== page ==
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February 22th, 2017
7:00-8:30 PM

Kirkwood Station Brewing Co., Kirkwood, MO

Wetlands, Heavy Metals and Climate Change

Associate Professor of Earth and Planetary Sciences

Moderated by: Cynthia Wichelman, M.D.

The word “wetlands” often conjures images of cattails, ducks and mosquitoes. And when people hear about “heavy metals” they may think of toxins in water (or long hair, leather pants and loud music ;-). So what do wetlands and heavy metals have to do with climate change? Wetlands are areas like marshes, swamps, bogs and fens, where water lies stagnant, unique grasses grow and trees grow, and where waterfowl often make a home. Wetlands are also the largest natural source of methane emissions into Earth's atmosphere. This powerful greenhouse system has long been present in our air, but the methane concentration has risen over the last century and is the second biggest contributor to climate change after carbon dioxide. Scientists have been studying what will happen to wetlands as the planet warms, and all signs suggest they will expand in area and produce more methane, which will lead to further warming: a positive feedback loop. In trying to predict how human activity will impact this process, scientists have recently recognized that heavy metals may also play an important role. The microorganisms that live in wetlands and produce the methane do so by utilizing heavy metals as enzymatic cofactors; and under conditions of limited availability of heavy metals, less methane is produced. An emerging question is: Does pollution of our waters with heavy metals then lead to higher methane emissions and thus greater climate change?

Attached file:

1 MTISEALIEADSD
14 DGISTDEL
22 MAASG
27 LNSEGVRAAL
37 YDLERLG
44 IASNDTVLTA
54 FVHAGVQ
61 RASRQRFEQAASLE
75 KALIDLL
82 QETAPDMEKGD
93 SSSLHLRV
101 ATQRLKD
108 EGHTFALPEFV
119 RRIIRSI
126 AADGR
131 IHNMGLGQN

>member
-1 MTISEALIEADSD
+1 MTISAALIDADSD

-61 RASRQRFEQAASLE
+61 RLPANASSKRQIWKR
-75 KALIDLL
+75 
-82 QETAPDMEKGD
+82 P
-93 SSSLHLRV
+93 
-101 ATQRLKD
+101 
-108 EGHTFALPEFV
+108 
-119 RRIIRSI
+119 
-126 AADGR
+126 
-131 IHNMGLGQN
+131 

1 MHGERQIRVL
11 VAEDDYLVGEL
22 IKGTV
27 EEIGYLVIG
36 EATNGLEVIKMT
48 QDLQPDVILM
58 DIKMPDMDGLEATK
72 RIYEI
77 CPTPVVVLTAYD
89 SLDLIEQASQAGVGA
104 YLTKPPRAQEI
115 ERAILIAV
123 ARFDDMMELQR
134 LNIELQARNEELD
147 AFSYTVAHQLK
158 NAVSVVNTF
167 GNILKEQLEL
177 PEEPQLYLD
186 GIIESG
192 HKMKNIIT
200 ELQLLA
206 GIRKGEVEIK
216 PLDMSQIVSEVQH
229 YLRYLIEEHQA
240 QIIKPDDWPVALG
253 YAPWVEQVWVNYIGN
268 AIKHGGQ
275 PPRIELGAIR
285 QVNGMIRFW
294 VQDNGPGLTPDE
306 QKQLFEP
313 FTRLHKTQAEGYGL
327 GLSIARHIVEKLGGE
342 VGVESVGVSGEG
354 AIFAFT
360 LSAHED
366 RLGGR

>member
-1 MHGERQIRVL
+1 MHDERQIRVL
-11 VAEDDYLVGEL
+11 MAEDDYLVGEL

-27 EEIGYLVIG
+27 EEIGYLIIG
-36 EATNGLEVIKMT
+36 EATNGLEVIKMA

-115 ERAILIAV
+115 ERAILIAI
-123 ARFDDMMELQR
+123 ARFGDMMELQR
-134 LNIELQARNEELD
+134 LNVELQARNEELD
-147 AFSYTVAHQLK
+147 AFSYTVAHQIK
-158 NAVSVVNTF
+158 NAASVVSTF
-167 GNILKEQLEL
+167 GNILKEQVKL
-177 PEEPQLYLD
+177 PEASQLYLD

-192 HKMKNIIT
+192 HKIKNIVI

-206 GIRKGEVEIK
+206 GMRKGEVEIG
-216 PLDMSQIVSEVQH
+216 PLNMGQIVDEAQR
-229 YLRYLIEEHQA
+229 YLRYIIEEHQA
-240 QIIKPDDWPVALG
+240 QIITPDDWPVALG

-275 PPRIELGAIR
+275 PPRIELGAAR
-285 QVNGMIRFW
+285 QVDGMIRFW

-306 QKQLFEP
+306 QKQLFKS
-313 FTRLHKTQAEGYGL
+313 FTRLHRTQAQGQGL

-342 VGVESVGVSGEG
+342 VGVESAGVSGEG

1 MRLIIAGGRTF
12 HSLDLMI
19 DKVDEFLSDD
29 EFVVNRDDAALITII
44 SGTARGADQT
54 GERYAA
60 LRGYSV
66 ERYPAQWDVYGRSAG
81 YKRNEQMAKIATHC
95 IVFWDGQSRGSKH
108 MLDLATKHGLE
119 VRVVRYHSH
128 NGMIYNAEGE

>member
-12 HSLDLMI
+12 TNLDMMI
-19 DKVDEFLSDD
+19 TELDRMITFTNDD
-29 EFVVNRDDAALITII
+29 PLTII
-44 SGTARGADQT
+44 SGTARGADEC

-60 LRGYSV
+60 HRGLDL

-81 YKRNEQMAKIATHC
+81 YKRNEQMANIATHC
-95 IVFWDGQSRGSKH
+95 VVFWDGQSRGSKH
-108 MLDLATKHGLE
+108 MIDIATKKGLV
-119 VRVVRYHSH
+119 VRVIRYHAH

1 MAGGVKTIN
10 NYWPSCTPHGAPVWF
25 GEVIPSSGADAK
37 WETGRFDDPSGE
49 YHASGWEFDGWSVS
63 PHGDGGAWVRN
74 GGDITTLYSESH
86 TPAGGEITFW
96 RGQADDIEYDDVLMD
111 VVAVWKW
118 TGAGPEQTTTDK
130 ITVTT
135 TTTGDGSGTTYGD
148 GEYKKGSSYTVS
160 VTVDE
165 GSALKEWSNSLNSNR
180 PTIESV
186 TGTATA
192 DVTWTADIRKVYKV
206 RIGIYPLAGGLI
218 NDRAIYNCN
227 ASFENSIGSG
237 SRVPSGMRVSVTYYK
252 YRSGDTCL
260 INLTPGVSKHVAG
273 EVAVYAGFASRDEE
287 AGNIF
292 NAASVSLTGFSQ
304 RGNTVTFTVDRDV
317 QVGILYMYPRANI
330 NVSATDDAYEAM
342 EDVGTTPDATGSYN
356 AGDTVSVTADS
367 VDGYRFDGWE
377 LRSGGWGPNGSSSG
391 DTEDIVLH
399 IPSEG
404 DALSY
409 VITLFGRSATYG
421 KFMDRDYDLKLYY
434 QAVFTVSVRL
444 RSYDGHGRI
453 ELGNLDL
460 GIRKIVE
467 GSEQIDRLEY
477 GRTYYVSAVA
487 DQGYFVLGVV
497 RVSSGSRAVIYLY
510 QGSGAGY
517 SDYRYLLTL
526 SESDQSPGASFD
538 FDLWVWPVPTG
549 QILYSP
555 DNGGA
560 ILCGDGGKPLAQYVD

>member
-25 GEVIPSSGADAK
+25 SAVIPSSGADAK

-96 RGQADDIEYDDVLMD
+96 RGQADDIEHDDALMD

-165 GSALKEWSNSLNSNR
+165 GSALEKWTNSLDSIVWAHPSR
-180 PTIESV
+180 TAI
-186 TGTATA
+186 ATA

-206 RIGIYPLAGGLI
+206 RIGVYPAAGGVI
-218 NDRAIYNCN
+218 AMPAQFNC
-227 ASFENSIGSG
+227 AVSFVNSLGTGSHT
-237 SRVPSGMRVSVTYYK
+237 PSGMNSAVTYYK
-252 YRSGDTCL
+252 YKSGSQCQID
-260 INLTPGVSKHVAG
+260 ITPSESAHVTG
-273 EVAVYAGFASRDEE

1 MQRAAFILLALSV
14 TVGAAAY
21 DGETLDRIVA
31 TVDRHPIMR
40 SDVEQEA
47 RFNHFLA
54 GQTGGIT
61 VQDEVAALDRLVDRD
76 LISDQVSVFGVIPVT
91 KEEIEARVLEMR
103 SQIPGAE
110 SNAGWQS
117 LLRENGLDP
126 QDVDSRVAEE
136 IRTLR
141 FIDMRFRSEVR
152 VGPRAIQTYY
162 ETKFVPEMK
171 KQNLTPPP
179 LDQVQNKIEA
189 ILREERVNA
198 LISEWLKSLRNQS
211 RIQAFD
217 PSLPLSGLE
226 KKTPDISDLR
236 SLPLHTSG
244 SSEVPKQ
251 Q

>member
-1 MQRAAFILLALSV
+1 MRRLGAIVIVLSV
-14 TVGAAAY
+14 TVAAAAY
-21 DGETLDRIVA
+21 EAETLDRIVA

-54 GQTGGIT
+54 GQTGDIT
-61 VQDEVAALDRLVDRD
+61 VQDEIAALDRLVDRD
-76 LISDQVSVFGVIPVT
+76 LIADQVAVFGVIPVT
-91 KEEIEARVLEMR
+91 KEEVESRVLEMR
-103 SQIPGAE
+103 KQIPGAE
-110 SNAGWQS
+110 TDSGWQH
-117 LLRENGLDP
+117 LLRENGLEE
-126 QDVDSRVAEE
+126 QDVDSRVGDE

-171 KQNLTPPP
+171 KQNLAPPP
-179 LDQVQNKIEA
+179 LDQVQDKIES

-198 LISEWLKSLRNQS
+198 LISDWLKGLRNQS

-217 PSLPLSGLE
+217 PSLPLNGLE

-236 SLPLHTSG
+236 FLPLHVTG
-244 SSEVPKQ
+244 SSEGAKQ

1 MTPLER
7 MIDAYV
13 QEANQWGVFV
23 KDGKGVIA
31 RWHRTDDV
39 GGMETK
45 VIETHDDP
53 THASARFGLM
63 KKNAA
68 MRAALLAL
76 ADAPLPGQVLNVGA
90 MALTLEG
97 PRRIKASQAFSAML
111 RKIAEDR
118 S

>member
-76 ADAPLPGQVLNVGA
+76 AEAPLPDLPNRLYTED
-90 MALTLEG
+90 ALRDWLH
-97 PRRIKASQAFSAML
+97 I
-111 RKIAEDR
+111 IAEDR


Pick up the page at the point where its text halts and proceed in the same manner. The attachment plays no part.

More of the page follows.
Science On Tap highlighted on St. Louis Public Radio and Voice of America!

Science On Tap is a place where, for the price of a beverage, anyone can come to explore the latest ideas in science and technology. Meetings take place outside a traditional academic context, at the Kirkwood Station Restaurant & Brewing Co.

Meetings are held on the last Wednesday of the month during the academic year, usually from 7:00 - 8:30 PM. The standard format is as follows: about 45 minutes of presentation, followed by discussion until 8:30 PM.

Kirkwood Station Restaurant & Brewing Co.
105 E. Jefferson Ave.
Kirkwood, MO 63122

Register to receive e-mail announcements of future Science On Tap events.

Interested in learning about medicine? Check out Washington University's Mini-Medical School!

For more information: e-mail scienceontap@wustl.edu
or call (314) 935-9495

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